Social media is a powerful thing. Sure, it is great for chatting with your buddies and seeing vacation photos from your parents cruise but the real power and value to consumers is the ability to easily and quickly correspond with business.
Over the years I have had many emails go unanswered, but when asking questions or seeking assistance, Twitter and Facebook can offer a very quick turnaround. Making a complaint publically seems to achieve faster and better results.
I will use my latest experience with Marin Bikes as an example.
In 2010 I bought a Marin Alpine Trail hardtail mountain bike. A lower entry-level bike, but it was perfect for my needs.
Aside from maintenance issues and a few small broken parts here and there the bike gave me no trouble, until a month or so ago. While riding in a straight line on a paved road the frame snapped. I took the bike back to retailer where I bought it and they proceeded to contact Marin. I am very easy on my bike. I stick mostly to the road and groomed trails. I never jump it or do anything crazy, so a broken frame was baffling to me, but surely something the warranty would cover.
A few days later I was told that the bike only had a 5 year warranty on the frame. Marin would not honor it.
Seriously? A quick check to their website shows most bikes have life time warranties (including the newer version of mine).
Now I could take some money I don’t have, buy a new bike, and put all this behind me. But the more I thought about it, the more angry I became, so I did what any internet savvy person would (or maybe should) do. I took to Social Media.
I started with a simple tweet, and a post to Marin’s Facebook Wall.
This was the type of response I expected. So I explained myself a little further and got a response soon after:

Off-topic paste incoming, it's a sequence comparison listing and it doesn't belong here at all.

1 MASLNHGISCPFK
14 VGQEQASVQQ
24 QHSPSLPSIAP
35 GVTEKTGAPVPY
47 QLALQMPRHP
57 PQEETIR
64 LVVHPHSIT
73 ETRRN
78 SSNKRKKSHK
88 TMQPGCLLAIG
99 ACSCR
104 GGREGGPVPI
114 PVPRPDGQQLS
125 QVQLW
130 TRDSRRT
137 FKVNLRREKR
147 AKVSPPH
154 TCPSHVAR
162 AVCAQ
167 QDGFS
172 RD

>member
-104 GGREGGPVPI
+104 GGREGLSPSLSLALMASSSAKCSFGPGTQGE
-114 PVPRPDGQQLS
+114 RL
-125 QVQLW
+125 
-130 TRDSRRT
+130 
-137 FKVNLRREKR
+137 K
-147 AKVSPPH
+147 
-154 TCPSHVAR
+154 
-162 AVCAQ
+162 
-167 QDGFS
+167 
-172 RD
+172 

Fantastic! The conversation continued:
Honestly this sounds like BS to me, but I could be wrong, maybe it was in fact a simple clerical error. I am pretty certain it is their way of putting out a small brush fire before it becomes a much larger forest fire. Regardless, I am not about to argue and jeopardize my victory.
I will never know for certain if Marin’s efforts in making this situation right is the result of them simply wanting to do the right thing, or if it is just part of their reputation management – or both. I’ll never know if this was actually the result of a clerical error, or if they had reversed their position at the threat of bad publicity. I also don’t know if my public complaint would have fully gone viral or not, but had they not stepped up I sure would have tried.
One thing I do know for certain is had I not taken to social media my bike would not have been fixed and I would have shelling out some cash for a new bike. I am grateful that Marin made things right, but I must say it still doesn’t sit well that I had to go to such lengths in order for them to honor a warranty that they put in place. On the flip side, at least Social Media works and I have a new bike!